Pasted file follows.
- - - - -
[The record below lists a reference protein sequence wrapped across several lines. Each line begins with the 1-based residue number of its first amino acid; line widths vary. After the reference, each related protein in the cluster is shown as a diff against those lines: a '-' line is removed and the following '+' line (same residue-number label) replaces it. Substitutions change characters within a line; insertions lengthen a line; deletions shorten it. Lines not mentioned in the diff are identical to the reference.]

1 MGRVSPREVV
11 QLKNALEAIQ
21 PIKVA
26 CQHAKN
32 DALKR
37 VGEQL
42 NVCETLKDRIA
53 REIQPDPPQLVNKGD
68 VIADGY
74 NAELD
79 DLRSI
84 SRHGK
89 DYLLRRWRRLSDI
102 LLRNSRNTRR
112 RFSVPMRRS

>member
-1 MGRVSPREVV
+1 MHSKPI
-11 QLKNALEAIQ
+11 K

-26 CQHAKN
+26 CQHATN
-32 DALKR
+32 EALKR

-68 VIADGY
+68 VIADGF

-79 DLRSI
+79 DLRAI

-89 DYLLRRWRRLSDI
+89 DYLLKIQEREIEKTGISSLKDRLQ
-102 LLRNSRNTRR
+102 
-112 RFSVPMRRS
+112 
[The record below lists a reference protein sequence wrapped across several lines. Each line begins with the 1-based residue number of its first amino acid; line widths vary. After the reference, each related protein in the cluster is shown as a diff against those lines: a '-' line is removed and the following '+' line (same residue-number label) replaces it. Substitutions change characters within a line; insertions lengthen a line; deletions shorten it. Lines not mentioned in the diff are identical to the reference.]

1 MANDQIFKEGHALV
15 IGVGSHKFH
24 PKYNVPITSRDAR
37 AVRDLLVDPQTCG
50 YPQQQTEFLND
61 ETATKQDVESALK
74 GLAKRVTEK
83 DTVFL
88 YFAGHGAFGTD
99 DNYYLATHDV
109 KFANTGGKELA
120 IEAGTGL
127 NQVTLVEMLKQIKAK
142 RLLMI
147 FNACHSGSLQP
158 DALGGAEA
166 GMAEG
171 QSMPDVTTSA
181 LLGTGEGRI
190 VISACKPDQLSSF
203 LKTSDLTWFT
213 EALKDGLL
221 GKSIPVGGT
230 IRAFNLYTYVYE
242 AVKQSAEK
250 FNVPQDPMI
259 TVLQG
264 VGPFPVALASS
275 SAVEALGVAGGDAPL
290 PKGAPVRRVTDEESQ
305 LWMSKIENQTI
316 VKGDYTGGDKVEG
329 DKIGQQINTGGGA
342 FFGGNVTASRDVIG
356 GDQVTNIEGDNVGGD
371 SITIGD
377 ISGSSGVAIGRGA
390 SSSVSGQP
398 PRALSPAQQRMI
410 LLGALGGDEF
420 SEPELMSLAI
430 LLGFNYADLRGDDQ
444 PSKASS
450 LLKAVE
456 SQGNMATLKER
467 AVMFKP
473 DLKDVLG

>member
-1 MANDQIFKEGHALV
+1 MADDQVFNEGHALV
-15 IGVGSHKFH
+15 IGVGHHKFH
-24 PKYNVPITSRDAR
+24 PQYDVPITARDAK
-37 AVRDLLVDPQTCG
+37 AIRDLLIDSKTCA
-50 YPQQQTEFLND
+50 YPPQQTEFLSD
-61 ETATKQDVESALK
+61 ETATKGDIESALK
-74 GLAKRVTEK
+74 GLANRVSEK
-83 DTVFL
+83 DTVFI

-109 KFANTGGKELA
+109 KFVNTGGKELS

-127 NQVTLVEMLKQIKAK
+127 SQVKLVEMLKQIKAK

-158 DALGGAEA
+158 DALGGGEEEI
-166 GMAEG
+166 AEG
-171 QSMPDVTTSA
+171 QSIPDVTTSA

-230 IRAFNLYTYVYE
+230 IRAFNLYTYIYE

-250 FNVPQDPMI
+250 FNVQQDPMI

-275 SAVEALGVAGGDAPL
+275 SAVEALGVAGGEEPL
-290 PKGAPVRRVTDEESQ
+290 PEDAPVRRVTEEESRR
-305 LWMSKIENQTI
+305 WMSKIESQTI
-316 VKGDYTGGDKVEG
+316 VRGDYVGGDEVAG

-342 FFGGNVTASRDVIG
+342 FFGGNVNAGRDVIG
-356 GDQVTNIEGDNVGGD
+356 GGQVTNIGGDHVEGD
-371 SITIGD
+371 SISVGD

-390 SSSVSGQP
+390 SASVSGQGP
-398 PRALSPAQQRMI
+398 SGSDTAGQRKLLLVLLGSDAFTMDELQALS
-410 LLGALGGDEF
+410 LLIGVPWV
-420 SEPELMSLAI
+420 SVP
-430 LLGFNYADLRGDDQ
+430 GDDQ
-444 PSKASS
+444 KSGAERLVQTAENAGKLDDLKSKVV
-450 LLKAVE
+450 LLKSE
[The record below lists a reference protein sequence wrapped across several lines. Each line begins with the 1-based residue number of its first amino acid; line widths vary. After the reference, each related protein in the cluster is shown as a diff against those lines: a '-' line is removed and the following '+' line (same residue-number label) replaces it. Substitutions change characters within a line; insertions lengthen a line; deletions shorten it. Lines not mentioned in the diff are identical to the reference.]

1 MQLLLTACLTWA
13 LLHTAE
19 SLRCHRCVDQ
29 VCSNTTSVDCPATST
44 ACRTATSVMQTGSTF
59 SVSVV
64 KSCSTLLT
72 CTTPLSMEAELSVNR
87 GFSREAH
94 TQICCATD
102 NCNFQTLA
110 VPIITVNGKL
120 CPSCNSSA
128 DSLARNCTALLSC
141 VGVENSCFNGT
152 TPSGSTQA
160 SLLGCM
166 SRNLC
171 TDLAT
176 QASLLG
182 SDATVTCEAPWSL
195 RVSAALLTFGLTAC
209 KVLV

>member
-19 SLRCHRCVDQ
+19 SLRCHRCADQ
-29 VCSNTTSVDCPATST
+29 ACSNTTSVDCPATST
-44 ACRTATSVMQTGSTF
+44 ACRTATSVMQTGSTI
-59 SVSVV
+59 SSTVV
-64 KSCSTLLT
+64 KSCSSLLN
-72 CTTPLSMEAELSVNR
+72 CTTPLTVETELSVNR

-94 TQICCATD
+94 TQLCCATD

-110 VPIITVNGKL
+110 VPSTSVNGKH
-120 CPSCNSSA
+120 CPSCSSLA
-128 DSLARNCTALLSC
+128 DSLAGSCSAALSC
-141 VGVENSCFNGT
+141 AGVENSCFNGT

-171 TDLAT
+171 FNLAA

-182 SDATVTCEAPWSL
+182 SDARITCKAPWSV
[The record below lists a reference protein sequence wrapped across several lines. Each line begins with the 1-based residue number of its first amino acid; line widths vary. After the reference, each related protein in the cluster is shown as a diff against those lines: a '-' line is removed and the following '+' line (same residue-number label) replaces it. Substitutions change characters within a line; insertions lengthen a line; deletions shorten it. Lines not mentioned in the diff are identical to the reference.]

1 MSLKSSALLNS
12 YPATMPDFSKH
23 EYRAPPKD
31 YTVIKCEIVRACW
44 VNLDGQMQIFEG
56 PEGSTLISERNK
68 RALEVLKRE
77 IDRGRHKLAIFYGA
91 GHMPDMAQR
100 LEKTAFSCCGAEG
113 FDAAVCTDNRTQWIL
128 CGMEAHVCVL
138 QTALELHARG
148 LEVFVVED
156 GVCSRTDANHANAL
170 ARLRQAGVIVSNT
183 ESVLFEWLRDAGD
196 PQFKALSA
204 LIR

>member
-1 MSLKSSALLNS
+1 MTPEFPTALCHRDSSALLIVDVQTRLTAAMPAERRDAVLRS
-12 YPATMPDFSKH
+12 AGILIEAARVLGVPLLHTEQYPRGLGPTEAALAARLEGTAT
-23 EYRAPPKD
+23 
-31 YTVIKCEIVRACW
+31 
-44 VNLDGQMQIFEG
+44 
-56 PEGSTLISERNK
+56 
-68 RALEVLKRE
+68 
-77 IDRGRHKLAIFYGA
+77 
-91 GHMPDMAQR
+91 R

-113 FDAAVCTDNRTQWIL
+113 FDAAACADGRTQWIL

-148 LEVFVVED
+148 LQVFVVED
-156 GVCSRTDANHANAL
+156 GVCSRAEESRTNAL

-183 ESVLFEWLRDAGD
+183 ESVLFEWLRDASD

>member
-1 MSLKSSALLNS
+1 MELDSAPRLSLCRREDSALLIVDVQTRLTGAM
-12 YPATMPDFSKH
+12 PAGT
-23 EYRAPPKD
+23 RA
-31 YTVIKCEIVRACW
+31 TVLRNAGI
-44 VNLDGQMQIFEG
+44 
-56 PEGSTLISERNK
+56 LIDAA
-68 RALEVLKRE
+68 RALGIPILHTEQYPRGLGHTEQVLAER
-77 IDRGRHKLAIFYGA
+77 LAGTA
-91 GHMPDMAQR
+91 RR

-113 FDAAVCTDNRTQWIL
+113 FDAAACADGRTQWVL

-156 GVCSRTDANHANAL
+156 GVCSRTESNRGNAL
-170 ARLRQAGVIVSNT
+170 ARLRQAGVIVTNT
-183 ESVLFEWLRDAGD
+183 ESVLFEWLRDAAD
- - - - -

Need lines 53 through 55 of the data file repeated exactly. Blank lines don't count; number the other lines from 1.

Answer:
166 GMAEG
171 QSMPDVTTSA
181 LLGTGEGRI